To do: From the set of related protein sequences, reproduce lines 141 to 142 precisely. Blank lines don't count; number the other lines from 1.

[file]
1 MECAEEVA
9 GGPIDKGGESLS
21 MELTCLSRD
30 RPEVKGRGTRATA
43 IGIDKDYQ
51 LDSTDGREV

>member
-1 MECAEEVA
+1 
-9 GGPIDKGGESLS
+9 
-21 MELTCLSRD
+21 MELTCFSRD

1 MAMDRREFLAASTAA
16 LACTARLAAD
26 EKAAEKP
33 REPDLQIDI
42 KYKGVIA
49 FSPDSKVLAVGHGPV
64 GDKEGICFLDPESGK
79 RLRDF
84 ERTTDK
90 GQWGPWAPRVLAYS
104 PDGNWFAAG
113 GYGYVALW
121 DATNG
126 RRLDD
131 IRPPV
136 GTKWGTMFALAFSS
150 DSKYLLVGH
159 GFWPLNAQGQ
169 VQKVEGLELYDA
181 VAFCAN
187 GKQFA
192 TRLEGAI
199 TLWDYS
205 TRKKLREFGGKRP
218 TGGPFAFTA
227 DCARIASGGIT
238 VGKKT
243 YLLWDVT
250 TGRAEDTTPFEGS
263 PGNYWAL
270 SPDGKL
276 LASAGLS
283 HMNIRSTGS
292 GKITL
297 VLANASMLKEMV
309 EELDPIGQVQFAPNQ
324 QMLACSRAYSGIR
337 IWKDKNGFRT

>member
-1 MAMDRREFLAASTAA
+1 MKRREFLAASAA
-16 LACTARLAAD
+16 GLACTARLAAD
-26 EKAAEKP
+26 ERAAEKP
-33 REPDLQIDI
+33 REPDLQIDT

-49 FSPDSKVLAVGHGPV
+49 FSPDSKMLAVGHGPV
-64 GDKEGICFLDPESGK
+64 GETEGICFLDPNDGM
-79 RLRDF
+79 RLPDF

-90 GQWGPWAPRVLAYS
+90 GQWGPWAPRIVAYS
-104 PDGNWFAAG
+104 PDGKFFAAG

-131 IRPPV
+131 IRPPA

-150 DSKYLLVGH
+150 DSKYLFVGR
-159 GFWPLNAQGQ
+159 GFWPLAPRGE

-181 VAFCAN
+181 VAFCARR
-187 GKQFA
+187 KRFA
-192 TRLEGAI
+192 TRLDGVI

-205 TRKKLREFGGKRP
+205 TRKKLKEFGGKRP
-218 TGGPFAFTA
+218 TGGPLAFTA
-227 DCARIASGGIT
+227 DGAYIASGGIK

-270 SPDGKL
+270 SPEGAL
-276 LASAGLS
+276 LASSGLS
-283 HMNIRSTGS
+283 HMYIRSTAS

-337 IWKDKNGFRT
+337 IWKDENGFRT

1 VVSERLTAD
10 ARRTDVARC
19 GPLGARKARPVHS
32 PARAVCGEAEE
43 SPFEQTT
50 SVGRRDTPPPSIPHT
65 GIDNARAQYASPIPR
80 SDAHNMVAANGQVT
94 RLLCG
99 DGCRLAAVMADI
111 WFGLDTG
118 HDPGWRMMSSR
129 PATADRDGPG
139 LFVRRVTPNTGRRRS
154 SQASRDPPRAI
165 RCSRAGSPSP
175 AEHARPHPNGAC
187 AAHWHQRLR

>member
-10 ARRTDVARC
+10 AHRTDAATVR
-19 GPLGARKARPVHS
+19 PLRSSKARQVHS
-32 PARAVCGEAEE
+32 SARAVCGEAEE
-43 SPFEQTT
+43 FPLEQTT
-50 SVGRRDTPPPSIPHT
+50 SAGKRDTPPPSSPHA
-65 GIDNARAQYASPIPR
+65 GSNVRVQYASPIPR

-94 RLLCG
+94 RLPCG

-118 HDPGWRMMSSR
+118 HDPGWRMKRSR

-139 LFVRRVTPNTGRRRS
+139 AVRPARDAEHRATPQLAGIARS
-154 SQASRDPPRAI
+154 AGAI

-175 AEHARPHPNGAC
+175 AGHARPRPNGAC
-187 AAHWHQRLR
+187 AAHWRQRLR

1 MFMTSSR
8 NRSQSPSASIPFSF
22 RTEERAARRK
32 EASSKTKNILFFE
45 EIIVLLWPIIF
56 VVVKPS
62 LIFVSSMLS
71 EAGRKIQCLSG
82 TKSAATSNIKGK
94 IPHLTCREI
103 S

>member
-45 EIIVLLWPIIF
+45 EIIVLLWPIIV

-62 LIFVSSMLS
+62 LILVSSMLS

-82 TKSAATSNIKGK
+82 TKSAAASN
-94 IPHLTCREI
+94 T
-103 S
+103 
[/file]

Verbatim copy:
8 NRSQSPSASIPFSF
22 RTEERAARRK